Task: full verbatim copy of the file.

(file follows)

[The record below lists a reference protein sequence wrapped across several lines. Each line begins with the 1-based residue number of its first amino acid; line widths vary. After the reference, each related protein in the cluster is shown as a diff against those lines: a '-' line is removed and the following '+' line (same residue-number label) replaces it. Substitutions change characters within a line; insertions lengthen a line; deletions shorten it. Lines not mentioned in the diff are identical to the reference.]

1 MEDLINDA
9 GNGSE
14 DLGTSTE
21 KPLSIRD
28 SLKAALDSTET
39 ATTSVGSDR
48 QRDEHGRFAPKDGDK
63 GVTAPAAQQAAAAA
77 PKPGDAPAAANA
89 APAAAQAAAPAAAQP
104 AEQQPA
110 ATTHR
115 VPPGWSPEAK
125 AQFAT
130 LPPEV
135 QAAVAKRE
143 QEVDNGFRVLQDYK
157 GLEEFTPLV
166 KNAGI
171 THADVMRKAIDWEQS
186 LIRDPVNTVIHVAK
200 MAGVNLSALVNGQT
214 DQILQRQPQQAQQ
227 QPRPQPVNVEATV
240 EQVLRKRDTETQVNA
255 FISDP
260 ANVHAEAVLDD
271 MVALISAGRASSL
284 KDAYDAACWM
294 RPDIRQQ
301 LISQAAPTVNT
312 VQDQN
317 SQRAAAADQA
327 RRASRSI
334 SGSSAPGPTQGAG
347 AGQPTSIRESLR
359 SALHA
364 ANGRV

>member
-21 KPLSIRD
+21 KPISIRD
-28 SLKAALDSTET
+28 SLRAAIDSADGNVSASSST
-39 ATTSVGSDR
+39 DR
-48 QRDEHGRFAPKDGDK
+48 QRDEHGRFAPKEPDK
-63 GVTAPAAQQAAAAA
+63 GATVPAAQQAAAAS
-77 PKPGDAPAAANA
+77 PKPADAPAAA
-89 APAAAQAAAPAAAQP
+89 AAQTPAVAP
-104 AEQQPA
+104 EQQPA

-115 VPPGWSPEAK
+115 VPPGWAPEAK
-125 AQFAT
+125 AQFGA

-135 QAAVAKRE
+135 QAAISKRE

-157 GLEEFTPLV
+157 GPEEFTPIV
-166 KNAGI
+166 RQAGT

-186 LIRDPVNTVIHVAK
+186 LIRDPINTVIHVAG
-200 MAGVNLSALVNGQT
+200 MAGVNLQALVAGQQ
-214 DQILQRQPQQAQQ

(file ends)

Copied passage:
[The record below lists a reference protein sequence wrapped across several lines. Each line begins with the 1-based residue number of its first amino acid; line widths vary. After the reference, each related protein in the cluster is shown as a diff against those lines: a '-' line is removed and the following '+' line (same residue-number label) replaces it. Substitutions change characters within a line; insertions lengthen a line; deletions shorten it. Lines not mentioned in the diff are identical to the reference.]

1 MEDLINDA
9 GNGSE
14 DLGTSTE
21 KPLSIRD
28 SLKAALDSTET
39 ATTSVGSDR
48 QRDEHGRFAPKDGDK
63 GVTAPAAQQAAAAA
77 PKPGDAPAAANA
89 APAAAQAAAPAAAQP
104 AEQQPA
110 ATTHR
115 VPPGWSPEAK
125 AQFAT
130 LPPEV
135 QAAVAKRE
143 QEVDNGFRVLQDYK
157 GLEEFTPLV
166 KNAGI
171 THADVMRKAIDWEQS
186 LIRDPVNTVIHVAK
200 MAGVNLSALVNGQT
214 DQILQRQPQQAQQ
227 QPRPQPVNVEATV
240 EQVLRKRDTETQVNA
255 FISDP
260 ANVHAEAVLDD
271 MVALISAGRASSL
284 KDAYDAACWM
294 RPDIRQQ
301 LISQAAPTVNT
312 VQDQN
317 SQRAAAADQA
327 RRASRSI
334 SGSSAPGPTQGAG
347 AGQPTSIRESLR
359 SALHA
364 ANGRV

>member
-21 KPLSIRD
+21 KPISIRD
-28 SLKAALDSTET
+28 SLRAAIDSADGNVSASSST
-39 ATTSVGSDR
+39 DR
-48 QRDEHGRFAPKDGDK
+48 QRDEHGRFAPKEPDK
-63 GVTAPAAQQAAAAA
+63 GATVPAAQQAAAAS
-77 PKPGDAPAAANA
+77 PKPADAPAAA
-89 APAAAQAAAPAAAQP
+89 AAQTPAVAP
-104 AEQQPA
+104 EQQPA

-115 VPPGWSPEAK
+115 VPPGWAPEAK
-125 AQFAT
+125 AQFGA

-135 QAAVAKRE
+135 QAAISKRE

-157 GLEEFTPLV
+157 GPEEFTPIV
-166 KNAGI
+166 RQAGT

-186 LIRDPVNTVIHVAK
+186 LIRDPINTVIHVAG
-200 MAGVNLSALVNGQT
+200 MAGVNLQALVAGQQ
-214 DQILQRQPQQAQQ